Friday, April 26, 2019

“A warrior king always entered a city riding upon a horse; a king on a mission of peace and friendship always entered riding upon an ass.  Jesus would not enter Jerusalem as a man on horseback, but he was willing to enter peacefully and with good will as the Son of Man on a donkey.”  [UB Paper 172, Section 2]

A person's rank was reflected by the size of the horse he rode. A noble or person of importance would ride a large and expensive horse. The phrase “on one's high horse” came to mean “superior.”

Teacher Uteah: “Toward the end of His earthly ministry, Jesus made a very daring public entrance in Jerusalem riding on the back of a donkey. Such a deliberate decision made Him a target of ridicule by His detractors and greatly puzzled his disciples. 

“Jesus knew that the time of his apprehension by the Sanhedrin was coming near and wished to make a last poignant and thought-provoking silent statement.  Going against the grain of the public opinion, He had continuously proclaimed that the kingdom He came to establish was not of this world—a point that failed to fully register among to His apostles and followers.

“It is one of the reasons why He selected to enter Jerusalem humbly riding on the back of a donkey—publicly asserting once again that He had not the slightest interest in staging a coup to overthrow the current political regime, and that He presented no threat to them.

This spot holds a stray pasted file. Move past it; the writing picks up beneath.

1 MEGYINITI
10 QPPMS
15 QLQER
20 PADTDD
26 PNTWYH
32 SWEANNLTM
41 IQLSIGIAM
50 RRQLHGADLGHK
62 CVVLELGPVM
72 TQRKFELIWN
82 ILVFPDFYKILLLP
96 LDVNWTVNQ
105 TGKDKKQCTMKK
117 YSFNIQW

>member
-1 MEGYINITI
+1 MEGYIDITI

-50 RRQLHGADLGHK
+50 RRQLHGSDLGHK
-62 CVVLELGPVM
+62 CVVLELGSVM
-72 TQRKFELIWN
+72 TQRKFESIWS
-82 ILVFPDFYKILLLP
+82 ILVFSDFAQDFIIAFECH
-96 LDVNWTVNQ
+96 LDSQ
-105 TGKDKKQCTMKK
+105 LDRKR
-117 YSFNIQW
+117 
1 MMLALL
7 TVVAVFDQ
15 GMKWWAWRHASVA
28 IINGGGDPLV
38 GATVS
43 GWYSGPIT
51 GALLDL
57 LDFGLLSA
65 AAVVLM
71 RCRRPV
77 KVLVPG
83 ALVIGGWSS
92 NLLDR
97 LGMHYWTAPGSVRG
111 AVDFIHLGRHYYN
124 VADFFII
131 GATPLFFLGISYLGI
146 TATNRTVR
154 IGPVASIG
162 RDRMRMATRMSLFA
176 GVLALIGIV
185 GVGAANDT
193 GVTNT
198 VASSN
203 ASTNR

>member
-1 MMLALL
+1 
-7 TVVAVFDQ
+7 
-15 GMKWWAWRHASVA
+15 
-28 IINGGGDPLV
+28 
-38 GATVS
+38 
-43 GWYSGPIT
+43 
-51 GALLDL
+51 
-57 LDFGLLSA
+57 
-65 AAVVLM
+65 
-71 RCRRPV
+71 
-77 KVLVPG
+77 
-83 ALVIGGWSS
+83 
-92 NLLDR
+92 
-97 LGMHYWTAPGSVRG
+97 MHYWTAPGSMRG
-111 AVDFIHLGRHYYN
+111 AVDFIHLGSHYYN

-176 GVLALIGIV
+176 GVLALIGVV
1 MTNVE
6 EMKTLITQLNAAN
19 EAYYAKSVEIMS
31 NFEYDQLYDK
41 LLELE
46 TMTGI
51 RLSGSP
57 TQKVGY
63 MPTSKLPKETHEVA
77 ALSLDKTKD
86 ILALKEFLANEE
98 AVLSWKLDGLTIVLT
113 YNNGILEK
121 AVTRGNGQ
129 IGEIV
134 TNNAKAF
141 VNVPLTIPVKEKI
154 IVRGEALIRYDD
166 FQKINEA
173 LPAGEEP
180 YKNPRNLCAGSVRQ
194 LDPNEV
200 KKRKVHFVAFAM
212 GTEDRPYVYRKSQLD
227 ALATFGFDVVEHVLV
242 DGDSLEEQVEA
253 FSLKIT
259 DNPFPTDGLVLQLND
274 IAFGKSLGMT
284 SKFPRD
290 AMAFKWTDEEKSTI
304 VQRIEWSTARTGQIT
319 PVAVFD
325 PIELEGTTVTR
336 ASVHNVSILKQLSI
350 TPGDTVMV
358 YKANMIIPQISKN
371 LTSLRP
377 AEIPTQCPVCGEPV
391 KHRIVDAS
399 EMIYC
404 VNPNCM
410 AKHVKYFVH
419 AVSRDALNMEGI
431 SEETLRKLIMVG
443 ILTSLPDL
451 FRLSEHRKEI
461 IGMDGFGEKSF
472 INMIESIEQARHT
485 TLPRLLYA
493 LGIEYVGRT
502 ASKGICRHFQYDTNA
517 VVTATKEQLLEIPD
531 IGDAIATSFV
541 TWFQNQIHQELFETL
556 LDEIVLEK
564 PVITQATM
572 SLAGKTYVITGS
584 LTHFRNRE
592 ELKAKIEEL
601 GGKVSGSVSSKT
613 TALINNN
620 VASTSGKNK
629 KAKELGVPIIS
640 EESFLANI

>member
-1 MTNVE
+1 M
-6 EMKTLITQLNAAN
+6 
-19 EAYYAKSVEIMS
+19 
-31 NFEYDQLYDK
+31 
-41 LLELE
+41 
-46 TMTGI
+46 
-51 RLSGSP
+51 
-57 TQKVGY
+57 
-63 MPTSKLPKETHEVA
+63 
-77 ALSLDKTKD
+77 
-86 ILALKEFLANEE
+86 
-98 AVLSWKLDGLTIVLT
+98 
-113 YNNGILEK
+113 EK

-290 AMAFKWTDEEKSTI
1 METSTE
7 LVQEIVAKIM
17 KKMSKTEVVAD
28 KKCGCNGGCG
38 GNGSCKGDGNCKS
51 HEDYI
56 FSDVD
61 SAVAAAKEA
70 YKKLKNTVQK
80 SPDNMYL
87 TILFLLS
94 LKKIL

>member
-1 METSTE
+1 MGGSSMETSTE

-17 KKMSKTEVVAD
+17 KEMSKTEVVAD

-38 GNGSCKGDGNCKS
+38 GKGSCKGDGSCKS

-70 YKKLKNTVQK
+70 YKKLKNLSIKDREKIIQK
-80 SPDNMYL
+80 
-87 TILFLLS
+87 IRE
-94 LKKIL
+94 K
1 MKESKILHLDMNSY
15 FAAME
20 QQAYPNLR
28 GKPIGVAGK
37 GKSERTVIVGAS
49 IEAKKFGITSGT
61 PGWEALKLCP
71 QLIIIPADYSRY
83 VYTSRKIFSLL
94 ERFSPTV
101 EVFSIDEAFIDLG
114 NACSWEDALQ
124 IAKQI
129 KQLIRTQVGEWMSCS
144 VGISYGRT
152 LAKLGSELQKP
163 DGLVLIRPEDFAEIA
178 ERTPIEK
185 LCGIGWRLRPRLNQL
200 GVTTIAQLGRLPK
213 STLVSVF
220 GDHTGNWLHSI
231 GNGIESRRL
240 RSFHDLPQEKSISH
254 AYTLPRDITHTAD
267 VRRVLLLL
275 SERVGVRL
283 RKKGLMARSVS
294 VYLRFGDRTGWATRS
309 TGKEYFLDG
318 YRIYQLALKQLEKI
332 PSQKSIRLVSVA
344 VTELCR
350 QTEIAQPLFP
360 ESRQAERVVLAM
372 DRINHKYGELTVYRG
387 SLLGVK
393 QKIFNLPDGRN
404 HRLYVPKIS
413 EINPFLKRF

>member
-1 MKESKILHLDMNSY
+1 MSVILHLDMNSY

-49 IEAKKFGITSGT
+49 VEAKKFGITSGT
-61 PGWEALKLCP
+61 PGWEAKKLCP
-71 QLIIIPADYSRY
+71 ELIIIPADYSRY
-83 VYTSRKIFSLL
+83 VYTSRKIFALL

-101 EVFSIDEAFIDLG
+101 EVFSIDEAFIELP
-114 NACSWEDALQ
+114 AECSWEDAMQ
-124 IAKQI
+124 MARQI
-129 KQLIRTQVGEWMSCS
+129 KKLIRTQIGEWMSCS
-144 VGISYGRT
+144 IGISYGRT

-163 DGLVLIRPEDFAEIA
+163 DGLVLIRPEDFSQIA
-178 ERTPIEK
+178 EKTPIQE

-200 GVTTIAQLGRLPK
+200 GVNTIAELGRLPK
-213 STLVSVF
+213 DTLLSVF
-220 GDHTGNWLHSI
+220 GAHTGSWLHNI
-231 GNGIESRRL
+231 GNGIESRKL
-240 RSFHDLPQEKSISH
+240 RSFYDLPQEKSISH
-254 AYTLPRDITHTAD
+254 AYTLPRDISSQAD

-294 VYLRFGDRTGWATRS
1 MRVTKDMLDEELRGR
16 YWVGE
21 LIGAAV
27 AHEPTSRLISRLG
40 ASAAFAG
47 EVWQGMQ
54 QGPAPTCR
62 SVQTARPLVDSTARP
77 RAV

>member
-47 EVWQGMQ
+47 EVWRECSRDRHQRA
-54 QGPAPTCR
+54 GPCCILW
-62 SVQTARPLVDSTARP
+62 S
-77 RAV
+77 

“Whenever He came to a dangerous crossroad between pride and humility, Jesus always selected the path of humility.  While His apostles were lobbying for the place of honor at the dinner table, He knelt before them to wash their feet, assuming the attitude of a servant.  In a similar fashion, He selected a donkey over a horse as a fitting mount to make His public entry into Jerusalem. 

“While subjecting Himself to harsh criticism, He made a powerful and lasting impression.  Never did He exhibit a superiority complex.  Rather than ‘mounting a high horse’, He chose a modest mount to appeal to the heart and minds of His observers and nudge them to higher levels of spiritual understanding.  Frequently, unpredictable behavior acts as a catalyst for deeper thinking. 

“Ponder this event.  How you would have reacted if you had seen Jesus riding a donkey?  Would you have felt embarrassed?  Would you have ridiculed Him?  Or would your heart have been deeply moved by such a scene?  Jesus always redirected the spotlight away from Himself and toward His Heavenly Father.  His humility was baffling, mind-boggling, and anti-climactic to those who wanted to crown Him king.”